Pulse activation is a method of slowing down the rate of resin polymerization in class I and class II posterior resin restorations. Pulse activation is meant for the most occlusal layer of resin composite. It is not meant for the deeper portions of the restoration. It is not necessary to fully activate a resin when it is first inserted. It is only important that the resin ultimately receive the proper amount of energy. Pulse activation allows for the energy to be distributed over time rather than applied all at once. This causes the conversion, or polymerization, to occur over time, and consequently the contraction stress to be similarly distributed.

The matrices and the wedges are removed (Fig. 11) and the marginal ridges are disked to remove the excess (Fig. 11). Initial anatomy is carved into the restoration with a specialty bur (8905-031, Brasseler USA, Savannah, GA), (Figs. 12-15). The resin is then light activated for another three seconds to further harden the resin. The rubber dam is removed and the occlusion is adjusted with another specialty bur (274-014, Brasseler). Figure 16 shows the restoration with the occlusion complete.

The restoration is then polished with a Jiffy brush (Ultradent) to generate a high gloss and luster (Fig. 17). The final step is to seal the restoration. Sealing margins of posterior restorations has been shown to improve the marginal integrity.16 The Simplicity adhesive is first applied and air-thinned, and a specific composite sealer is applied to the tooth and thinned out (Fig. 18). The composite restoration sealer selected was Permaseal (Ultradent). The restoration is then light activated for 20 seconds on the occlusal surface, and 10 seconds on the buccal and lingual surfaces.

Research has shown that there is a difference in hardness between top and bottom surfaces of resin, even within a 2mm thickness.17 Since occlusal adjustment exposes resin surfaces below that to which the light has direct access, post curing is necessary (Fig. 19). Post curing assures that the resin composite surfaces exposed by adjusting the occlusion receive the energy needed to harden the resin to provide optimal wear resistance.18 The completed restoration is seen in Figure 20.


This article demonstrates one method of creating a class II resin composite restoration, reliably being able to generate good interproximal contacts and eliminating post-operative sensitivity. It shows how to employ a flowable resin and how to activate a posterior resin in a manner that reduces polymerization stresses. Attention to detail will help clinicians enjoy highly successful restorative efforts.

Disclosure: *Dr. John Kanca I
II is the inventor of Simplicity Resin Adhesive. A video of the application method can be viewed and downloaded at www.simplicityadhesive.com or at www.apexdental.com.

Oral Health welcomes this original article.


1.Tay F, Pashley DH, King NM, Carvalho RM, Tsai J, Lai SC, Marquezini L Jr. Aggressiveness of self-etch adhesives on unground enamel. Oper Dent. 2004 May-Jun;29(3):309-16.

2.Petkevis J, Alfaro M, Doherty E, Kugel G, Kanca J. Self-etch adhesive bond strength at two time intervals, J Dent Res 2004;83: spec iss (abs 465).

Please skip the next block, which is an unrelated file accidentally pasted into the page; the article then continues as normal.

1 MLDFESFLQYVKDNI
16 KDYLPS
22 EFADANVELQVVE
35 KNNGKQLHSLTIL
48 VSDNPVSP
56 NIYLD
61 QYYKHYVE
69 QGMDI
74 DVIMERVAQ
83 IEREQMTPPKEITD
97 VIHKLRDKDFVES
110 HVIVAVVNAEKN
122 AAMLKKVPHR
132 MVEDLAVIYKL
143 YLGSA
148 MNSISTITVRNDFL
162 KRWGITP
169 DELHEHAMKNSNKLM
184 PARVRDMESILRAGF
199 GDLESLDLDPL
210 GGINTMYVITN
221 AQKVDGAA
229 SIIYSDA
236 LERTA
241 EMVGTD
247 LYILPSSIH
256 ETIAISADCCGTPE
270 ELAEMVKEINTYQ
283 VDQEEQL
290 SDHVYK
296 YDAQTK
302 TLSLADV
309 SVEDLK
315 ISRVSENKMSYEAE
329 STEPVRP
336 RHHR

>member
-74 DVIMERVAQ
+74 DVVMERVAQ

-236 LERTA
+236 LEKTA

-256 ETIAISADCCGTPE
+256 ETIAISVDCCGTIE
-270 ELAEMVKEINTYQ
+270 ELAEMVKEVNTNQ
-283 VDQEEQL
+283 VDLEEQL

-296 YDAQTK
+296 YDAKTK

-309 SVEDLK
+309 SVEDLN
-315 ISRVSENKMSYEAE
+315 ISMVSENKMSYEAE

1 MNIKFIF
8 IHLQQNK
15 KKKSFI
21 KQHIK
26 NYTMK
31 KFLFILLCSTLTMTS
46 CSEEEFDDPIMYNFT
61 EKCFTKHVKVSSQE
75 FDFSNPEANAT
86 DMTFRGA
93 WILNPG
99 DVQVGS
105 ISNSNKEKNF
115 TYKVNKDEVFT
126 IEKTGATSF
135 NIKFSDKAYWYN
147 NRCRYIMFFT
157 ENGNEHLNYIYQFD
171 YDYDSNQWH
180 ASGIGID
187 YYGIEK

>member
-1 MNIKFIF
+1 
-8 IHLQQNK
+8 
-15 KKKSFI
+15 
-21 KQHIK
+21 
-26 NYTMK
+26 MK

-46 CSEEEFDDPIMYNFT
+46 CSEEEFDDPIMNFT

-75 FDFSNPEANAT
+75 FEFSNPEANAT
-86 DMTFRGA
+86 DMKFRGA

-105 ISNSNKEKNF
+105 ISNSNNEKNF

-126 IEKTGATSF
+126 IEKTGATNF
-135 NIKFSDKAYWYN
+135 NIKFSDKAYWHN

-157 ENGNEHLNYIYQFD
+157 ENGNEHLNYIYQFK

3.Kanca J, Effect of storage on bond strength of a self-etching adhesive, J Dent Res 2004:83;spec iss: abs. 2662.

4.Attar N, Turgut MD, Gungor HC. The effect of flowable resin composites as gingival increments on the microleakage of posterior resin composites. Oper Dent. 2004 Mar-Apr;29(2):162-7.

5.Olmez A, Oztas N, Bodur H. The effect of flowable resin composite on microleakage and internal voids in class II composite restorations. Oper Dent 2004;29-6:713-710.

6.Chuang SF, Jin YT, Liu JK, Chang CH, Shieh DB. Influence of flowable composite lining thickness on Class II composite restorations. Oper Dent. 2004 May-Jun; 29(3): 301-8.

7.Peris AR, Duarte S Jr, de Andrade MF. Evaluation of marginal microleakage in class II cavities: effect of microhybrid, flowable, and compactable resins. Quintessence Int. 2003 Feb;34(2):93-8.

8.Estafan D, Estafan A, Leinfelder KF. Cavity wall adaptation of resin-based composites lined with flowable composites. Am J Dent. 2000 Aug;13(4):192-4.

9.Belli S, Inokoshi S, Ozer F, Pereira PN, Ogata M, Tagami J. The effect of additional enamel etching and a flowable composite to the interfacial integrity of Class II adhesive composite restorations. Oper Dent. 2001 Jan-Feb; 26(1):70-5.

10.Lopes GC, Baratieri LN, Monteiro S Jr, Vieira LC. Effect of posterior resin composite placement technique on the resin-dentin interface formed in vivo. Quintessence Int. 2004 Feb;35(2):156-61.

11.Kanca J, Suh B. Pulse activation: reducing resin-based composite contraction stresses at the enamel cavosurface margins. Am J Dent. 1999 Jun;12(3):107-12.

12.Sahafi A, Peutzfeldt A, Asmussen E. Effect of pulse-delay curing on in vitro wall-to-wall contraction of composite in dentin cavity preparations. Am J Dent 2001 Oct; 14(5): 295-6.

13.Lim BS, Ferracane JL, Sakaguchi RL, Condon JR. Reduction of polymerization contraction stress for dental composites by two-step light-activation. Dent Mater 2002 Sep;18(6):436-44

14.Thompson J, Seghi R. Can a Low-shrinkage Composite and Pulse Activation Result in a Perfect Restoration Seal? J Dent Res 2002; 82:spec iss (abs 1274).

15.Sahafi A, Peutzfeldt A, Asmussen E. Effect of pulse-delay curing on in vitro wall-to-wall contraction of composite in dentin cavity preparations. Am J Dent. 2001 Oct; 14(5): 295-6.

16.Dickinson G, Leinfelder K. J Amer Dent Assoc 1993. Assessing the long-term effect of a surface penetrating sealant. J Am Dent Assoc. 1993 Jul; 124(7): 68-72.

17.Kanca J. Maximizing the cure of posterior light-activated resins. Quintessence Int. 1986 Jan; 17(1): 25-7.

18.Simonsen R, Kanca J. Surface hardness of posterior composite resins using supplemental polymerization after simulated occlusal adjustment. Quintessence Int. 1986 Oct;17(10):631-3.